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IEA - Government’s ‘Nudge’ Tactics Undermine Personal Choice, Argues New IEA Book

‘Nudge’ policies impose the preferences of politicians onto unsuspecting individuals.

  • Policies aimed at ‘nudging’ lifestyle decisions make paternalistic assumptions on behalf of citizens.
  • It’s difficult, if not impossible, for policymakers to judge what is in each individual’s best interest.
  • Human preferences are not static but an ongoing process of growth, learning and change.
  • A free society maximises opportunities for people to develop their values and choices independently.

Britain’s increasingly zealous ‘nanny state’ policies are manipulating citizens’ personal decisions under the guise of ‘nudging’ them towards healthier choices, according to a new book from the free market think tank the Institute of Economic Affairs (IEA).

New Paternalism Meets Older Wisdom argues that modern interventionist tactics, such as cigarette packet warnings, auto-enrolment into workplace pensions, and other ‘nudges’ often cross the line by imposing politicians’ lifestyle preferences on the public while ignoring people’s rights to make their own free choices.

“Whereas classical paternalism uses coercion to override agents’ preferences for the sake of the agents’ own good, the new paternalism proposes to… help agents do what the agents themselves want to do,” writes author Erik Matson, a Senior Research Fellow at the Mercatus Center.

New paternalistic policies change how choices are presented, encouraging individuals to make better decisions based on their real preferences. But in reality, making individuals better off as ‘judged by their own standards’ is extremely difficult, if not impossible, and can lead to manipulative policies.

Matson warns that policymakers “are not simply helping individuals do what the individuals themselves want, for that is too difficult; they are simply attempting to make individuals do something that they (the regulators) believe will improve their lives, irrespective of the individuals’ own consent.”

Matson harnesses the work of ‘the Father of Economics’ Adam Smith to illustrate that people’s preferences are not a static mathematical equation but rather an ever-evolving process of trial, error, and change. He asks, “How can someone nudge us into a course of action that will make us better off by our own standards if we ourselves are unsure what those standards are?”

Matson emphasises the complexity of human choice by applying the ideas of the influential philosopher David Hume. Hume’s key insight was that choices are not always made with a predetermined preference in mind. “When going to a restaurant, we sometimes have a well-formed sense of what we’d like but other times we make in-time decisions when the server is at the table”, Matson illustrates.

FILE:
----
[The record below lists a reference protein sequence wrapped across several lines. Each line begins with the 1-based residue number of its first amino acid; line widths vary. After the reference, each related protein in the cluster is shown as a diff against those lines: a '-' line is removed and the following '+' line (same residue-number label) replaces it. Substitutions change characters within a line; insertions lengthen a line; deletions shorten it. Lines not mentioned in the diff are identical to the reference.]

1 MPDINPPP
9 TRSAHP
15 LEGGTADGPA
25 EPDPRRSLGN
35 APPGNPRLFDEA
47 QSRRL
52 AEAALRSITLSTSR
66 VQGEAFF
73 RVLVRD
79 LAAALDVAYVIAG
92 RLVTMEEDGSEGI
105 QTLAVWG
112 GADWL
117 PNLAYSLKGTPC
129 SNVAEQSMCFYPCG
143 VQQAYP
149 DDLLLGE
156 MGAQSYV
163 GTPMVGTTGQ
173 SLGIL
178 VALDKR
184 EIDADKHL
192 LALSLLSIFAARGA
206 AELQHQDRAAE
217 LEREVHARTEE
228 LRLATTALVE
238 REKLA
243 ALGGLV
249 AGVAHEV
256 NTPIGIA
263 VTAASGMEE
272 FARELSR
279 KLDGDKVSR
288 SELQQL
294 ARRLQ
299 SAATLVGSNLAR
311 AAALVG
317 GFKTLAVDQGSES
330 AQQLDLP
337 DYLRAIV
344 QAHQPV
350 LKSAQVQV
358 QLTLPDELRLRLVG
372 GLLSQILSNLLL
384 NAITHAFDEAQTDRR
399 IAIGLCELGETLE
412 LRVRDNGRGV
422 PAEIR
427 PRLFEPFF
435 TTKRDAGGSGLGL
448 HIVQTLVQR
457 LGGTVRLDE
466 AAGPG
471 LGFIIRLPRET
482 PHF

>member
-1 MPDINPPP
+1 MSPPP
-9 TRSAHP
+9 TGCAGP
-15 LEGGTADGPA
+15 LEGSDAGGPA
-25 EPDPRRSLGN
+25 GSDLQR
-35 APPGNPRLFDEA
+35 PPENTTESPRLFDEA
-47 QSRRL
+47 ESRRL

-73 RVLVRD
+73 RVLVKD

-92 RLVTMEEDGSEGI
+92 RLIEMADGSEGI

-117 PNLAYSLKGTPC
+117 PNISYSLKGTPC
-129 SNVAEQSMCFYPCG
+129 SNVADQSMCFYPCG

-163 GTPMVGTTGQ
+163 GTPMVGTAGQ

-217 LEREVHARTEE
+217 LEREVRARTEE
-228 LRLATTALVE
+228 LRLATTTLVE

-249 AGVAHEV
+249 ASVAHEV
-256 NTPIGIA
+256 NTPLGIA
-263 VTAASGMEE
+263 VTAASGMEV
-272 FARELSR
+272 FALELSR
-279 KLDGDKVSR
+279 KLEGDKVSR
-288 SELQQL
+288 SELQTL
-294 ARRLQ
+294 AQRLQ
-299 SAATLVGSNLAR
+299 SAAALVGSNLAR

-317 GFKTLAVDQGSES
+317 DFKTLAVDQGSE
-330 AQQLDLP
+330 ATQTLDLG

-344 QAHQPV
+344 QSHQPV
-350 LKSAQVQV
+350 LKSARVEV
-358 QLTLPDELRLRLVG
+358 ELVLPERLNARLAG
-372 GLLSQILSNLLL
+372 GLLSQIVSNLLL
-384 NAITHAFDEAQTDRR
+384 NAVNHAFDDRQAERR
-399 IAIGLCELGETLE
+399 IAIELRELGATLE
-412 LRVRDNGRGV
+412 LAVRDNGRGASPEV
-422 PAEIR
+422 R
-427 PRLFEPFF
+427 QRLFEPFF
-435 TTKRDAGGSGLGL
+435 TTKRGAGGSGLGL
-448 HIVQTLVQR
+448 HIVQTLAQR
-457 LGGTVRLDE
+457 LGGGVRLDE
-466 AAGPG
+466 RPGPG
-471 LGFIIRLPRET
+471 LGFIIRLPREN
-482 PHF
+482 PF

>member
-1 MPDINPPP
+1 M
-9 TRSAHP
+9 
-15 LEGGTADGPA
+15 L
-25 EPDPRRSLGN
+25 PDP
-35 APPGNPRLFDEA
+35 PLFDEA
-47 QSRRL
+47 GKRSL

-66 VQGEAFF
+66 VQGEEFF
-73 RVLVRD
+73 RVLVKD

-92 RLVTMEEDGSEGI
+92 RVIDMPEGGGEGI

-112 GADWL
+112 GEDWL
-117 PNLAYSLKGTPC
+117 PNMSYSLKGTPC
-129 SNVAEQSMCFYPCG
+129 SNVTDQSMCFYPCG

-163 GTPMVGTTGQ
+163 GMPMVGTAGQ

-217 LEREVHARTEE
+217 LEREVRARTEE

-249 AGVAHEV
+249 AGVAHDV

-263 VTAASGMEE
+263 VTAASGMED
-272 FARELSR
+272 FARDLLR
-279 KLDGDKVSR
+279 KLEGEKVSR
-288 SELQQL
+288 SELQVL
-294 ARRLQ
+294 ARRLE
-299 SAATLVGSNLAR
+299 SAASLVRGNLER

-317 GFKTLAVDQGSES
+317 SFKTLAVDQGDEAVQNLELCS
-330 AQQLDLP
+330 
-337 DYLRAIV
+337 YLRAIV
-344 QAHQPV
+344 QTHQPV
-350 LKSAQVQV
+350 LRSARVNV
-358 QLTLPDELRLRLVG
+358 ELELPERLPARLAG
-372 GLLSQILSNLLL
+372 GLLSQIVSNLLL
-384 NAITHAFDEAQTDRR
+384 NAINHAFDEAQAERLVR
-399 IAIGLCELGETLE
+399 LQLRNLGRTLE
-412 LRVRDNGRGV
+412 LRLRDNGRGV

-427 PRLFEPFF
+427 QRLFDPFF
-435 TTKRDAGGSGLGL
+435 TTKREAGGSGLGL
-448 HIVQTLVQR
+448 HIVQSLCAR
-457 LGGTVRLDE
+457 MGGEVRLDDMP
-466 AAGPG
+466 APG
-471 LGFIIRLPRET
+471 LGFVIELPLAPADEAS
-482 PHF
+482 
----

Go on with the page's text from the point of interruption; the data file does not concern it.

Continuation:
New Paternalism Meets Older Wisdom calls into question the modern nanny state’s claim to be enabling individuals to make the choices they want to make. It demonstrates that new paternalism still seeks to restrict choices for individuals and impose the preferences of politicians.

Erik Matson, author and Senior Research Fellow at the Mercatus Center, said:

“The ideas of two giants in the history of economic thought—Adam Smith and David Hume—highlight practical and ethical challenges involved in paternalistic efforts to help people become better off ‘by their own standards’.

“Rationality is a much wider concept than is sometimes assumed by behavioural scientists, and people’s decisions may well be in their best interests as they understand them, even if they do not appeal to observers. Policymakers who are committed to the notion that all citizens are equals should prioritise persuasion over paternalistic interventions.”

Notes to Editors

Read a copy of New Paternalism Meets Older Wisdom.

  • New paternalism is heavily influenced by ‘behavioural economics’, a school of thought which uses psychological and neuroscientific analysis to understand peoples’ preferences and decisions.


  • Chapter 1: Economics, psychology and the new paternalism by Erik W. Matson.
  • Chapter 2: Our dynamic being within: Smithian challenges to the new paternalism by Erik W. Matson.
  • Chapter 3: Satisfaction in action: Hume’s endogenous theory of preferences and the virtues of commerce by Erik W. Matson.
  • Chapter 4: The behavioural economist in society by Erik W. Matson and Malte Dold.

About the author

Erik W. Matson is a Senior Research Fellow at the Mercatus Center at George Mason University and a Lecturer in Political Economy in the Busch School of Business at The Catholic University of America. He serves as Deputy Director of the Adam Smith Program in the Department of Economics at George Mason. Focusing on the intellectual history and philosophy of early modern political economy, his research has been widely published in academic journals and edited volumes.

The mission of the Institute of Economic Affairs is to improve understanding of the fundamental institutions of a free society by analysing and expounding the role of markets in solving economic and social problems. The IEA is a registered educational charity and independent of all political parties.

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